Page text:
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Patricia Nicholson Parker: Everyone Has a Vision

By Published: June 3, 2008

AAJ: Was it a conscious decision to expand the range of music and bring in people who represent different factions this year?

PNP: Well, a little. We didn't do it that much this year. Actually that is part of the way the Festival has always been booked to tell you the truth. People accuse me of being completely in the pocket, but I don't know why they got on my case about that because that's no more true of me than anyone else. We try to be very conscious. We have criteria for booking and that has always been diversity. It's like you know who you are, you have a certain thing that you are representing. But it is important for the creativity of the music itself to keep your edges open. That's a concept that is invested in the way that Art for Arts functions.

Sometimes if you include someone's favorite they'll think you are being inclusive, but if you don't include their personal favorite, then they accuse you of being closed. You're not going to make everyone happy every year. That's not what our purpose is. The concept of diversity is absolutely embedded and it is really important to me. It is not just in terms of keeping the creativity alive and keeping the edges open, it's also about making our community healthier. It is counter productive that our community is split up into different factions. That is not helpful to any of us, any genre, any stream or aesthetic.

AAJ: Particularly a relatively marginalized genre like jazz in the first place. You don't want to divide, to subdivide.

PNP: And it is. But I think that the community of artists is ready to change this. We are now working on finding ways to come together and all sorts of people are very receptive. I believe that as we learn to work together effectively we can help to change the way innovative arts are supported.

The Vision Festival itself is this wonderful event that brings a lot of people together. The reason we have four groups on a night, that is not to make sure we have big audiences, it is to make sure that we include different people, so that we have interesting groupings so that we expose people to each other. So it is bringing everything together under one roof. That is why you have the visual art there. It is why you have the dance and the spoken word there. It was to bring it all and mix it up and create this whole experience which would really enliven our creativity.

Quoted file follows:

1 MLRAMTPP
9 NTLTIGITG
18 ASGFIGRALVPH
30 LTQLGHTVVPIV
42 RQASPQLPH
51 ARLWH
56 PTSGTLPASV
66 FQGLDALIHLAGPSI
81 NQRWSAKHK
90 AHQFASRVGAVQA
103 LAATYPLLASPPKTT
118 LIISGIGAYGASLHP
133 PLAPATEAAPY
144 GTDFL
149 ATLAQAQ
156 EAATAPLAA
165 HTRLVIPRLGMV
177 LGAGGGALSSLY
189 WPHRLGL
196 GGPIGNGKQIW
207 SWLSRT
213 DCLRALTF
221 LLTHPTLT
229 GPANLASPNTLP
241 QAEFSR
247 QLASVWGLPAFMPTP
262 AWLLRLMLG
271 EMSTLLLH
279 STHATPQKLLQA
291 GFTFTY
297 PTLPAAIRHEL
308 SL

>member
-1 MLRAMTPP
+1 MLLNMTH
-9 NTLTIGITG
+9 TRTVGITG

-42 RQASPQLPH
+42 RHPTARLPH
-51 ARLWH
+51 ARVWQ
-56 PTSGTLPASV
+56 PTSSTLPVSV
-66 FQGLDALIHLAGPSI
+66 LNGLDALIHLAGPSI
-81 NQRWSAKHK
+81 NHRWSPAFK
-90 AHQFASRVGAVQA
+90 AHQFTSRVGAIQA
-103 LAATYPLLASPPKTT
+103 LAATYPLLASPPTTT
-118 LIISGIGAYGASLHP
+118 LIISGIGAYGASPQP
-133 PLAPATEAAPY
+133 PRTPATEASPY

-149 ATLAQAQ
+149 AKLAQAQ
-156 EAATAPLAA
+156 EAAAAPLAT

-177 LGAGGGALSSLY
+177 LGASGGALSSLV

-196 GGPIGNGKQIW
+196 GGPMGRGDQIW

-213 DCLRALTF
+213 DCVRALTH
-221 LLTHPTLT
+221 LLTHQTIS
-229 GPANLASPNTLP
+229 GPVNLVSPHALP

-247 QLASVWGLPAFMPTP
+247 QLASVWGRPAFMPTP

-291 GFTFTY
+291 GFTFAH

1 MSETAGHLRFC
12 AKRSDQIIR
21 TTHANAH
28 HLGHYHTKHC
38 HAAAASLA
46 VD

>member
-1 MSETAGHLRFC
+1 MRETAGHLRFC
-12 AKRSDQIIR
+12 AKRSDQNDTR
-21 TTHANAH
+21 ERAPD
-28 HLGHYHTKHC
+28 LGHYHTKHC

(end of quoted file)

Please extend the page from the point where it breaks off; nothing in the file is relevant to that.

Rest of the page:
This hasn't made the schedule yet but Sunday, the last day of the Vision Festival, at one in the afternoon we're going to have youth performances. They're from three schools. Two that some of the musicians have been volunteer teaching at, because it's so important we feel to reach out to young people. Two of those schools, then a third; is a group that comes from high schools all over the city, to play together. That's the most accomplished group. The other groups maybe don't have the same technical know how, but they are very creative and innovative in their music, so it will be interesting.

That's Sunday afternoon, the final day of the festival, and that evening, for the closing performance, there will be a youth choir working with William Parker's Curtis Mayfield project. It will be the first time this project performs in New York. The choir is a church youth choir from Brooklyn. There will be other youth participating as well. The youth component, it's part of out reaching to the community, to bring the kids in and have them be part of what we do, because they're our future.

AAJ: Have you found your audience has grown since the first festival?

PNP: Yes, and not as much as it should have. I am not interested in being content; it is not in my nature at all. And in New York there definitely seems to be a lid on it, and I'm trying to struggle with that lid and take it off. One of the things I want to do is, if I can get to this other level as an organization, is to have other Festivals during the year so I can focus on different aspects of things. So you don't try to have the Vision Festival do everything. People love it a certain way and it makes sense to me, keep it vital and flexible and changing, but it deals with certain things and you can have other festivals that deal with other things that really should deserve attention as well.

AAJ: Do you get support from the dance, spoken word or visual arts worlds for the work of the Festival?

PNP: It's like pulling teeth. [laughs]. What I would say is that in America- everyone wants to be a star. And dance, they're at the bottom of the barrel in terms of funding, they are always struggling. But what's happened as a result of what we do is that we have expanded the audience for the dance a little bit and some dance people have gotten into this music, and that's worked. The spoken word people, we must have done something, because we have strengthened ties to certain groups like the Gathering of the Tribes, run by Steve Cannon, and he presents music and he does what he can. So we have strong ties there and we have some ties with Bob Holman at the Bowery poetry club. We will have to find a way to turn these facts about how our connections with other organizations affect our outcomes into statistics. If I want the big funding. [laughs].

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